The latest powerful Intel NUC 8 mini-PC has multiple USB 3.0 ports, so could be a great choice for attaching multiple RealSense cameras to the same PC.
My question is similar. I have a brand new PC (i7-8700K) dedicated to collecting data with 2 D435 cameras, but I get USB SCP (and sometimes REC) error, as well as occasional low FPS. Realsense Viewer version is v2.13.0, but I also tried v2.14.1. OS is Windows 10. According to the Resource Monitor, both CPU and RAM usage are below 50%.
Results change, depending on which two USB ports I use. There is a configuration that is *mostly* adequate (just infrequent drops in reported frame rate), but it's still not working as well as I believed it would. Worth noting that the best configuration uses what is reported in Realsense Viewer as a USB 3.0 connection and a USB 3.2 connection. The camera on the 3.0 connection has the occasional drops in frame rate. For one configuration, both cameras are reported as using USB 3.2, but I see a lot of USB SCP errors and low frame rates. I'm assuming that in that case the cameras are using the same USB controller.
Is that the critical hardware consideration? Does each camera need a dedicated USB 3.2 *controller* (and not just port)? Is there any better way to debug this than the trial and error that I've been going through?
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If you are using a full PC and plugging the camera directly into the USB ports on the machine and not using a USB hub, then each port would normally have its own USB controller.
Not all USB ports are made equally, and performance on each USB port can vary, even on the same machine. The camera may work on one port but on another it may perform worse (e.g USB 2 mode) or not work on that port at all.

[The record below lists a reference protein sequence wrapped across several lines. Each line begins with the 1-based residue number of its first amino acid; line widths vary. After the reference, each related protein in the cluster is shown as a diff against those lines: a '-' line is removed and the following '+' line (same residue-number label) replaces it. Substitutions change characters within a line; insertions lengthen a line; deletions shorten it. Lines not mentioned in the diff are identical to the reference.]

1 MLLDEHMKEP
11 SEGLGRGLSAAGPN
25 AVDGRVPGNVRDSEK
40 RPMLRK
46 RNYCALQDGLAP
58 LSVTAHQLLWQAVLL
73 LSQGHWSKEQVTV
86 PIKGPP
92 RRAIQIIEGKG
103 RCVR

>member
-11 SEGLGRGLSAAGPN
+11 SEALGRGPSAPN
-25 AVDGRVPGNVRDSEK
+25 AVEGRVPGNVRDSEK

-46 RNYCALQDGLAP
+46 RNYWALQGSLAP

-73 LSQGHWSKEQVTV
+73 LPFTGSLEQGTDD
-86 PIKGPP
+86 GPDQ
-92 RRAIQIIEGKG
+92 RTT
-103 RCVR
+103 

The minimum USB specification for RealSense is USB 3.0 - though the firmware updater software tool specifies a need for USB 3.1 for that particular application - and it also works with hubs.
A USB SCP case on this forum reduced their errors by reducing the resolution of their stream, and therefore reducing the amount of data passing through the USB cable at a given moment.
On another USB SCP overflow case over on the RealSense GitHub site, that user - who was using a USB extension cable rather than the supplied short USB able that came with the camera - reduced the number of errors by reducing the FPS of their stream.
The common theme is that reducing resolution and / or FPS speed helps to stop the USB port from experiencing an overflow error.
Thank you. I looked over the linked posts. I would prefer to not reduce resolution and/or FPS, but I am still experiencing errors.
As mentioned, this is a fairly new computer (Dell with 8th Generation Intel® Core™ i7-8700K, 8GB RAM, and GeForce GTX 1050Ti), purchased specifically for collecting data from a pair of Realsense cameras. However, I can potentially upgrade components if I need to. The problem is that I don't understand where the bottleneck is. The CPU and RAM usage don't seem to be issues. I've tried a USB 3.0 PCIE expansion card and it didn't help. I am going to try a USB 3.1 expansion card, but I don't have high hopes. Do you have any suggestions for finding/confirming the bottleneck, or upgrading the hardware?
I understand if there's nothing more to add. Thanks, again, for your previous reply MartyG.
In these cases involving multiple cameras and apparent USB instability, I now recommend considering the purchase of an industrial grade USB hub, and perhaps industrial grade USB cables. These equipments are used in critical applications such as medical scanners, where instabilities such as frame drops cannot be allowed.
The supplier I recommend for industrial grade USB equipment proven to work with the 400 Series cameras is Newnex.